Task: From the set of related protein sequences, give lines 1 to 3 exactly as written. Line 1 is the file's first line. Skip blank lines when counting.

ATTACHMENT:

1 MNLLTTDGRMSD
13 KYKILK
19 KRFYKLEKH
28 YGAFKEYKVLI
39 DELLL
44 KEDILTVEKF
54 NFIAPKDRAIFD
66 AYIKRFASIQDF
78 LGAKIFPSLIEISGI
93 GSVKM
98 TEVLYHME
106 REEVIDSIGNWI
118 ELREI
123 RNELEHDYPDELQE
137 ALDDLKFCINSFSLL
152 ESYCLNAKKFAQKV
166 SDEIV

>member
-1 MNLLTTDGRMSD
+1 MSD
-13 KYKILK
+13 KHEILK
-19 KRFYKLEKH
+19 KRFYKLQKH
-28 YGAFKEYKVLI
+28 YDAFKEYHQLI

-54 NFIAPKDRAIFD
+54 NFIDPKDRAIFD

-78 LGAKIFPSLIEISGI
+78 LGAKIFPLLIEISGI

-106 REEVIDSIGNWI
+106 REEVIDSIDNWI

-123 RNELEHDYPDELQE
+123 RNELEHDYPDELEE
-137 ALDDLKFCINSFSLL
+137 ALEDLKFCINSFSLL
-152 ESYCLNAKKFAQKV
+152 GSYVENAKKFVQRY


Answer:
1 MNLLTTDGRMSD
13 KYKILK
19 KRFYKLEKH